Wednesday, September 07, 2022

Constitutional Reform Transformed

Guest Blogger

This post was prepared for a roundtable on Can this Constitution be Saved?, convened as part of LevinsonFest 2022—a year-long series gathering scholars from diverse disciplines and viewpoints to reflect on Sandy Levinson’s influential work in constitutional law.

Mark A. Graber 

The title of this panel, “Can this Constitution be Saved,” reflects an evolution in Professor Sandy Levinson’s thinking that I want to resist for academic, political and personal reasons. Sandy’s seminal work of constitutional criticism has a less dire title, Our Undemocratic Constitution: How the Constitution Goes Wrong . . . . I was both enthusiastic about that project and a critic of Sandy’s proposal. I remain a critic of “Can this Constitution be Saved,” but I am less enthusiastic about Sandy’s increasing sense that the Constitution of the United States is illegitimate, a menace to the civil order and a threat to human survival. I think for academic, political, and personal reasons, we ought to acknowledge that the Constitution of the United States has significant imperfections, while acknowledging that the government of the United States is about as legitimate as most other constitutional democracies, that constitutional reform is unlikely to address threats to the civil order, and that constitutional failure is more likely to be a consequence of a near extinction or extinction event than the cause of such an event. 

The Very Imperfect Constitution 

More than two decades ago. Sandy began complaining about the Constitution of the United States. The original complaint was bipartisan. The Constitution was undemocratic. Persons of all political persuasions ought to agree on the need for passing the relevant constitutional amendments or ratifying a new constitution. Those constitutional amendments or the new constitution would not be implemented for at least a decade in order to prevent partisan self-dealing. The new constitutional framers would make democratic rules under a veil of ignorance, not knowing whether they would be beneficiaries when the time came to implement their constitutional reforms. 

Sandy’s initial proposals were a much welcomed effort to convert what he called the “Constitution of Settlement” into the “Constitution of Conversation.” The “Constitution of Settlement” consists of those constitutional provisions that are rarely taught in law schools because general agreement exists about their meaning. Such clauses are not only rarely litigated, but they are rarely subject to any conversation, even outside of legal circles. Americans, whether lawyers, teachers, farmers, factory workers or fourth graders, take state equality in the Senate for granted while debating whether the due process clause of the Fourteenth Amendment protects abortion rights and prohibits affirmative action programs. Sandy correctly recognized that this complacency was not warranted. As Americans should have learned over the two decades, state equality in the Senate has as much if not substantially more influence on abortion rights and affirmative action programs as the theories of constitutional interpretation that are talked about endlessly when constitutional matters are under discussion. Sandy was right to emphasize that the Constitution of the United States suffers from severe democratic flaws. Given that no country in the twenty-first century has adopted any practice central to the Constitution of 1787, the time was ripe for citizens of the United States to have a conversation about whether their constitutional institutions should be maintained, modified, or abandoned.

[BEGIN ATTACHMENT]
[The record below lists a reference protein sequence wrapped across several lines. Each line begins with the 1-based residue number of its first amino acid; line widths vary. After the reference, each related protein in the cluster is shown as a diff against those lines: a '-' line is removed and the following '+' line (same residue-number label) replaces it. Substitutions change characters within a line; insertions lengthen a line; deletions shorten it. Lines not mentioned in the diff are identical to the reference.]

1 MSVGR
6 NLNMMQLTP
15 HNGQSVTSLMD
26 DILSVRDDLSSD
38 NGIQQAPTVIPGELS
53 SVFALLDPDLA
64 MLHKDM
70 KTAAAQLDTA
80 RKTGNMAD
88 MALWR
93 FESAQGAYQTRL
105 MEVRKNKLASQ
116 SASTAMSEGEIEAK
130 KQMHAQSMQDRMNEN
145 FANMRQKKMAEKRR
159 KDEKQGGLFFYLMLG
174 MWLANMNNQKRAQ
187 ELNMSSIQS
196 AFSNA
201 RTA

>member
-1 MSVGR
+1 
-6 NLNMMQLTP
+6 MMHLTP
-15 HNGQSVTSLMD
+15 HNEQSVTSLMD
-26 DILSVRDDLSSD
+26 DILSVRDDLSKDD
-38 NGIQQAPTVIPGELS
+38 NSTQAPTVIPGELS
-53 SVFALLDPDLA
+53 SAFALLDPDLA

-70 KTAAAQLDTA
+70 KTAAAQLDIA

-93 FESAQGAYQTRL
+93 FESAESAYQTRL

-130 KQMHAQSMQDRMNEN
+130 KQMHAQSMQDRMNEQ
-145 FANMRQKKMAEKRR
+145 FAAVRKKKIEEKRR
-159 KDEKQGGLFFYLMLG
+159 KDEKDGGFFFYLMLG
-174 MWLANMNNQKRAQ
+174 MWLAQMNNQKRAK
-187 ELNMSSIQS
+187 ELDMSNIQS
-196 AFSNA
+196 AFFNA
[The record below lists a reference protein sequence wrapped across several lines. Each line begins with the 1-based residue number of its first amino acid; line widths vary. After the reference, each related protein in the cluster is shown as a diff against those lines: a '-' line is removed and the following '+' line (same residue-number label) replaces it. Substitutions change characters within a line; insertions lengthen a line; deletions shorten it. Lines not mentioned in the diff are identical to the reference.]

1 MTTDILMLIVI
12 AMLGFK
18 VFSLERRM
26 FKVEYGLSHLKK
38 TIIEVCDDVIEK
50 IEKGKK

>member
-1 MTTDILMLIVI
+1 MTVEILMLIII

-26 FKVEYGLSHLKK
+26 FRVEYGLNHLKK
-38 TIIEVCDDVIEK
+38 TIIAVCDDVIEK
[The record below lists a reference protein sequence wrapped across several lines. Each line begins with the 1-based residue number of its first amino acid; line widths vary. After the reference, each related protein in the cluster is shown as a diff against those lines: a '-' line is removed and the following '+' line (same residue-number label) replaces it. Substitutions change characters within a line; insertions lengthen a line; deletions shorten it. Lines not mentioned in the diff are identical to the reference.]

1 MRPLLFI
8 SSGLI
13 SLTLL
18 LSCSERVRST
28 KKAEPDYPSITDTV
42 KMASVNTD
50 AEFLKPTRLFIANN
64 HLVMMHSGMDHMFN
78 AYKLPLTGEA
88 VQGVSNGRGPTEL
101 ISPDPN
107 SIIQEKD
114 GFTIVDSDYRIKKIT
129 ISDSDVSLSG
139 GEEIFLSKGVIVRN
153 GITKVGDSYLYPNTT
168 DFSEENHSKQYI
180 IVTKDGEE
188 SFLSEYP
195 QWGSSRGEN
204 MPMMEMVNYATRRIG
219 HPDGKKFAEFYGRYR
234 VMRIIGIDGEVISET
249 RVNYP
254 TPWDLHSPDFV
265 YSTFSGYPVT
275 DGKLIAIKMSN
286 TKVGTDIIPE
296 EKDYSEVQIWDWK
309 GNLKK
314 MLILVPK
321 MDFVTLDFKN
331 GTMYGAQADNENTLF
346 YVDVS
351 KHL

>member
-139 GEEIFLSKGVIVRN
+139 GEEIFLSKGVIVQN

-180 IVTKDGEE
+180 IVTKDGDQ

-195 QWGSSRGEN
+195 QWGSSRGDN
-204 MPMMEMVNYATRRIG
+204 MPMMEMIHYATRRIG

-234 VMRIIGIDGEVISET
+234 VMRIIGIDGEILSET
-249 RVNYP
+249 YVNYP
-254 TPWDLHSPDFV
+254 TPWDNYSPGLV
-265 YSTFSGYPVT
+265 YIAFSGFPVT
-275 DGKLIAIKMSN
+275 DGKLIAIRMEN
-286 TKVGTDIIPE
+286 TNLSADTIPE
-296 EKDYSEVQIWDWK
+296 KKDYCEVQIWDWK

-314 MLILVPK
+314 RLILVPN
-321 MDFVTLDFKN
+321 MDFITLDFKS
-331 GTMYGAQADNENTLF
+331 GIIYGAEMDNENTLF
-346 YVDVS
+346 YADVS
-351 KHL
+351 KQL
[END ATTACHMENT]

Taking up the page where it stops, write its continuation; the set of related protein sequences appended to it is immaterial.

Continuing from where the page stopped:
I was and remain an enthusiastic proponent of this conversation, even as I strongly disagree with Sandy’s remedy. Sandy and I are both critical of the constitutional veneration that leads Americans to think that all will be well as long as constitutional edicts, properly interpreted, are followed. Both of us agree that constitutional structures contributed to the polarization that helped cause the Civil War and the polarization that is having baneful effects on contemporary politics. Governments may collapse when citizens have too little or too much faith in the constitution. Sometimes the heavens fall when people blindly follow rules that no longer serve their original purposes; sometimes the heavens fall when people insouciantly break rules that seem inconvenient at the moment. 

Sandy and I nevertheless draw different conclusions from our common agreement that the Constitution of the United States is badly flawed and that citizens should be aware of these flaws. I think the main point of constitutional criticism is to make citizens aware that constitutions never function as expected and are particularly likely to perform poorly in certain circumstances. A presidential process designed to ensure government by the worthy at present privileges government by raving egoists willing to put themselves, their families, and their friends through the tortures and frivolities of contemporary presidential campaigns. The moral of my story is that human virtue is necessary to preserve constitutional democracy, that there is no guarantee blindly following the rules laid down will ensure the true, the good, and the beautiful. While agreeing with my central contention that human virtue is necessary for a well-ordered constitutional democracy, Sandy draws a second conclusion from our agreement that the Constitution of the United States is badly flawed. He would have us pass significant constitutional reforms or have a new constitutional convention. We will be at least somewhat more likely to achieve constitutional and democratic goals, he insists, if we have a constitution designed to achieve under contemporary conditions what we now think of as the best regime goal and revised constitutional institutions that are more democratic than those we inherited from the Federalist, Reconstruction, and Progressive framers.